What opportunities and challenges do social media, openness, and self-organizing bring about for collaboration and communication between citizens and public organizations? Can social media be used as an effective participative environment? The SOMUS project set out to explore these questions by making a number of case studies where citizens and public sector representatives developed and utilized social media tools and services to tackle societal issues.

Social media tools require new skills and processes

Social media challenges the traditional ways of citizen participation. Online tools and services offer powerful platforms for active citizens and lower the barrier for participation in societal issues. Cities and municipalities can utilize the collective wisdom of its citizens for problem solving and innovation. However, successful utilization requires coordination skills and processes that benefit from and support citizen participation. There will also be increased pressure for transparency in decision-making. A city can support citizen participation by opening its data for free and in a machine-readable format. Open data enables analysis and application development by giving the citizens facts and opportunities for informed participation.

Open participatory research

Our leading themes, social media, and openness were utilized from the beginning: the project proposal was drafted in an open wiki, and this attracted researchers from universities as well as active citizens creating the core project group. All project work was done in an open manner supported by online tools. During the actual project, we co-designed new social media services with high school students and their teachers, immigrants, and their associations as well as the Ministry of Justice.

Innovations through social media

Social media may be utilized in two ways: existing social media services may be used or new services may be developed. Using existing social media services enables building on available communities, networks, and content, but one must play by the rules of the service in question. When creating new services, popular social media features that have become familiar to users can be included to make also new services easy to learn and use. Collaboration with real users from the problem definition through use is critical to success. Crucial new ideas may come from any participant and fresh ideas emerge best through experimenting and testing. New tools and clever use of current tools can themselves become innovations and create new business opportunities, and they may ‘Social media for citizens and public sector collaboration’ (SOMUS) was jointly funded by the MOTIVE program of the Academy of Finland, and the research partners, VTT Technical Research Centre of Finland, Aalto University School of Technology and Science, University of Jyväskylä, and the University of Tampere.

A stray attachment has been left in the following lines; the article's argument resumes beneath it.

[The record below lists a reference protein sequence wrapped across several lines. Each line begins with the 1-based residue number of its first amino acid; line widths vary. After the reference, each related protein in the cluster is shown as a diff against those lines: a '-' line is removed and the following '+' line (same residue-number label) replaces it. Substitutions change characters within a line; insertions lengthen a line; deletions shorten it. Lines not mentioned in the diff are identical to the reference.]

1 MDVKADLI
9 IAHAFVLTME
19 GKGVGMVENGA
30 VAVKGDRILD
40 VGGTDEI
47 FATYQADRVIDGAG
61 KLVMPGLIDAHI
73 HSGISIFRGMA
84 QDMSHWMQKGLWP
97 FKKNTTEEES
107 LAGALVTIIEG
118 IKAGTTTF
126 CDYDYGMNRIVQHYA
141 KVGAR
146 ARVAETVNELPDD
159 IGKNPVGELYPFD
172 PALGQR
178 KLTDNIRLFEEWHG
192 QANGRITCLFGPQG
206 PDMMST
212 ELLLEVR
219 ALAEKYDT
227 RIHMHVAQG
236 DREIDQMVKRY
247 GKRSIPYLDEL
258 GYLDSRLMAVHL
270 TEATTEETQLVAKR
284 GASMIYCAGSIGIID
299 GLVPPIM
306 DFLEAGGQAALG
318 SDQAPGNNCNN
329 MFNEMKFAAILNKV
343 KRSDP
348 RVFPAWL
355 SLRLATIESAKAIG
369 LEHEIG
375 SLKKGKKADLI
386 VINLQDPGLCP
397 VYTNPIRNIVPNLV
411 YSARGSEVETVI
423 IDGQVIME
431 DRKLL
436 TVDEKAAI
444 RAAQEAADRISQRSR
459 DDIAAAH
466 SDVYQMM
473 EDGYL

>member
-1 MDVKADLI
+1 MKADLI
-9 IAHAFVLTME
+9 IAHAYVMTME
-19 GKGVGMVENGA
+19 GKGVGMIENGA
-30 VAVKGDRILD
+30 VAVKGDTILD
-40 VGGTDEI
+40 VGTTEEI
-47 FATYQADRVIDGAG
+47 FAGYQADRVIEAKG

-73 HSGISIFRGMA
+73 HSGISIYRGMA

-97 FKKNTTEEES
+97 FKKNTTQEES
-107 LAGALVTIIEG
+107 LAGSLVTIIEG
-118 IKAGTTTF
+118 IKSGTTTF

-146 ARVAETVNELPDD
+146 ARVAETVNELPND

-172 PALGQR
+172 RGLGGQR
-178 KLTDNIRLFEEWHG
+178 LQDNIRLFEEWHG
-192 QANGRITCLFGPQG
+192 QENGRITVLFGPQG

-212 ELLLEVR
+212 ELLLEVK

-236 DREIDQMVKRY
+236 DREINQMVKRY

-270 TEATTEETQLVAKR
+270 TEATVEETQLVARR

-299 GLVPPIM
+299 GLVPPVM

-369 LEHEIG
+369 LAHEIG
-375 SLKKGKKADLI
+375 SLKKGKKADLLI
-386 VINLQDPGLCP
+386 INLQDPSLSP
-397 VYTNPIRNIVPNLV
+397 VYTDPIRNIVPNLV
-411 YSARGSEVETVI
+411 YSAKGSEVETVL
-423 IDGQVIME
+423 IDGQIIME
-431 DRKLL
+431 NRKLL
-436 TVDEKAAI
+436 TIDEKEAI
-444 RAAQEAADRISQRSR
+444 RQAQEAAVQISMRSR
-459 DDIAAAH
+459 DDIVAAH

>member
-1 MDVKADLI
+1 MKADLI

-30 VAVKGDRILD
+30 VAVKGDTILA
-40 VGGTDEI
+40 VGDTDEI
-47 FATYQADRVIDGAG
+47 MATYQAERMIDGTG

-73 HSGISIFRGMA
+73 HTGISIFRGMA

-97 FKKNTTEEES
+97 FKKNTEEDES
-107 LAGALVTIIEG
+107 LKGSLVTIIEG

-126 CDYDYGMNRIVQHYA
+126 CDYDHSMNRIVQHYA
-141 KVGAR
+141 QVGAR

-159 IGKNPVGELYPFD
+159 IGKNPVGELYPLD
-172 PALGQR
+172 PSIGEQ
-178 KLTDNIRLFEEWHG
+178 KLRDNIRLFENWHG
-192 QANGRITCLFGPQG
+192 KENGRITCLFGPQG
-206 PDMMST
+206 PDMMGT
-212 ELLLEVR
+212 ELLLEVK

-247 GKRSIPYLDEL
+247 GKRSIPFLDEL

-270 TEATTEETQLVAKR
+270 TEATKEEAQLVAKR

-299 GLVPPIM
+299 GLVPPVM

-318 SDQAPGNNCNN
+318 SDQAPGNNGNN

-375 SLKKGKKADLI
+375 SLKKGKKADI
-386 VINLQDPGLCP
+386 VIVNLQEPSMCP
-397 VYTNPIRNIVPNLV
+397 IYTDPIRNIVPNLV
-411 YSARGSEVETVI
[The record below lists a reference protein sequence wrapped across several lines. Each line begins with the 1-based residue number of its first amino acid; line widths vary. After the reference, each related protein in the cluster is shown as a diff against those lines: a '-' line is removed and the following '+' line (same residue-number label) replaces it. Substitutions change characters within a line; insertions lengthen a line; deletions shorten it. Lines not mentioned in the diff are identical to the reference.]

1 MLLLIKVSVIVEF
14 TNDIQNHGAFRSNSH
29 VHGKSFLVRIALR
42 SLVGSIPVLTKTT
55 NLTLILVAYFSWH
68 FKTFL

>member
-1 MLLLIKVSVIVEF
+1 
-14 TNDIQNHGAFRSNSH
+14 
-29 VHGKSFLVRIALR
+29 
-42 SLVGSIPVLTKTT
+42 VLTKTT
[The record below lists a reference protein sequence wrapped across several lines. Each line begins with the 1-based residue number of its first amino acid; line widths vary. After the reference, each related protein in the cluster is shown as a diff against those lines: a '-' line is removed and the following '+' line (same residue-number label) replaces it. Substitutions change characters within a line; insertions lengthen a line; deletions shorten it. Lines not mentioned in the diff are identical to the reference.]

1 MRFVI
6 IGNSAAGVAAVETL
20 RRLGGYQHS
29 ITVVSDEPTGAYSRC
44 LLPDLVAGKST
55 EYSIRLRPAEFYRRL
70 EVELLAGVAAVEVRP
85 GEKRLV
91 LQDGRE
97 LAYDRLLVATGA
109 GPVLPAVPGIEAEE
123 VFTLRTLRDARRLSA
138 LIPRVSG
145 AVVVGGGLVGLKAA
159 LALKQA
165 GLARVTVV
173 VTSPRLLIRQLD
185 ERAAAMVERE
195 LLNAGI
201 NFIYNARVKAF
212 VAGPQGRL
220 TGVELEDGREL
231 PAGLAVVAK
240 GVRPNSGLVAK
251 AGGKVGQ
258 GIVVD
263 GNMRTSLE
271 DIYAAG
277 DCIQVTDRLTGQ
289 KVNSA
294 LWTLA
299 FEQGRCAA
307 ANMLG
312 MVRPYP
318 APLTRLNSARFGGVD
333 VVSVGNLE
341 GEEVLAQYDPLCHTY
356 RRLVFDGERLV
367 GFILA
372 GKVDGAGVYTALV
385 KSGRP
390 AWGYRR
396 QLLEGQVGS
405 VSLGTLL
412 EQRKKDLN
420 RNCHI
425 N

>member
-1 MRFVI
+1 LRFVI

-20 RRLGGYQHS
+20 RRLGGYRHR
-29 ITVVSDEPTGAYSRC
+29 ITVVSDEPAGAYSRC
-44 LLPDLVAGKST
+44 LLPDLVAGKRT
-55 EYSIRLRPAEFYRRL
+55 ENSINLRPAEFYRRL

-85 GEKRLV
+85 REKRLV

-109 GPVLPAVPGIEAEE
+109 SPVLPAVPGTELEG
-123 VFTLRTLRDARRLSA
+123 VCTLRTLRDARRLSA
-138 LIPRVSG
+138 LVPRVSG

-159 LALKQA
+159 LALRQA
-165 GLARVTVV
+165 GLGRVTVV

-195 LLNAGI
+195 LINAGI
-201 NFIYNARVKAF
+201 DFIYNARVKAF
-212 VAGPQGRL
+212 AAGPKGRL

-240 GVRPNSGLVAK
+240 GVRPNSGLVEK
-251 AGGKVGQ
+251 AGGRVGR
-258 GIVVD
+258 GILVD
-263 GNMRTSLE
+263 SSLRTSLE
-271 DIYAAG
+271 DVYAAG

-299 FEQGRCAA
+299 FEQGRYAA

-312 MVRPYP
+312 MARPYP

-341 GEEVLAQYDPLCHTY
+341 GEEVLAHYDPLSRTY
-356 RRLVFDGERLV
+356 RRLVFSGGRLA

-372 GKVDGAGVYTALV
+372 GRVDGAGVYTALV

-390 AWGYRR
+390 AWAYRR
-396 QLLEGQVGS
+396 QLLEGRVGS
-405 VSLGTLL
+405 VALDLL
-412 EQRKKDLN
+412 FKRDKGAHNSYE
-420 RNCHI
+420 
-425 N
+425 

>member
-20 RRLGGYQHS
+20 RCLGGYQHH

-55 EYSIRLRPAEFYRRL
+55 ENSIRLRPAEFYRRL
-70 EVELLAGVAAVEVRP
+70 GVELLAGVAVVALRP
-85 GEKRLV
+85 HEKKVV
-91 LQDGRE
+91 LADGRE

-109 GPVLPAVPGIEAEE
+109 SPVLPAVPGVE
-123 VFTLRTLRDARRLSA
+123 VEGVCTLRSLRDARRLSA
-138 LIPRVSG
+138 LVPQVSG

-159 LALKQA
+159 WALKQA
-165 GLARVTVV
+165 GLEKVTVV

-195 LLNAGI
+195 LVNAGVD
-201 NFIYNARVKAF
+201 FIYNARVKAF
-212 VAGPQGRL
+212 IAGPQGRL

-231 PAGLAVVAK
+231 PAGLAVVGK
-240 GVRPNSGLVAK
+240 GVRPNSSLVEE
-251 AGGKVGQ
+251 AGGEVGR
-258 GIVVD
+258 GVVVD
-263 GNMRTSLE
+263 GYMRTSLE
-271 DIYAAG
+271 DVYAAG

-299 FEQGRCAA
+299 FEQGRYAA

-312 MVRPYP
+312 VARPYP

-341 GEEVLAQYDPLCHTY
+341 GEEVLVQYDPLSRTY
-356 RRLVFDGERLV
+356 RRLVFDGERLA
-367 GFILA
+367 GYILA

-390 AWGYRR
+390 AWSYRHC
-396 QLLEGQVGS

Social media enables self-organization. It works in a small group, but large crowds need gluing elements or tools to compensate for the lack of formal organization that is normally used to organize such activities. This is particularly the case when the action requires a longer time to complete and the target is to have an impact outside the online world. Dealing with openness and incompleteness, networking, managing varying roles, facilitating networked processes, agility, and ethics are needed when utilizing open social media in public processes.


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